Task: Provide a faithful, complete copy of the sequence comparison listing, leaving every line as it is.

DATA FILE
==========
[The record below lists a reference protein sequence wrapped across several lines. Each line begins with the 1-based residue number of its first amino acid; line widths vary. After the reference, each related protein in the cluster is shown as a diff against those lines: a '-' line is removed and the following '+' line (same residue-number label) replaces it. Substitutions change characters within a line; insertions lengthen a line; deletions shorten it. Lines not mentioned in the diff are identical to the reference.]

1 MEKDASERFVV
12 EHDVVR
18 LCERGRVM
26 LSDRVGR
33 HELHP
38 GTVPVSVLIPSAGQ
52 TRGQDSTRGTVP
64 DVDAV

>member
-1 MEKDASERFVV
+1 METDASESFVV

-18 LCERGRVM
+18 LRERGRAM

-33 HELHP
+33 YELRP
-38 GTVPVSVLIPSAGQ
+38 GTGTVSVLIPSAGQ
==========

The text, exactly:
[The record below lists a reference protein sequence wrapped across several lines. Each line begins with the 1-based residue number of its first amino acid; line widths vary. After the reference, each related protein in the cluster is shown as a diff against those lines: a '-' line is removed and the following '+' line (same residue-number label) replaces it. Substitutions change characters within a line; insertions lengthen a line; deletions shorten it. Lines not mentioned in the diff are identical to the reference.]

1 MEKDASERFVV
12 EHDVVR
18 LCERGRVM
26 LSDRVGR
33 HELHP
38 GTVPVSVLIPSAGQ
52 TRGQDSTRGTVP
64 DVDAV

>member
-1 MEKDASERFVV
+1 METDASESFVV

-18 LCERGRVM
+18 LRERGRAM

-33 HELHP
+33 YELRP
-38 GTVPVSVLIPSAGQ
+38 GTGTVSVLIPSAGQ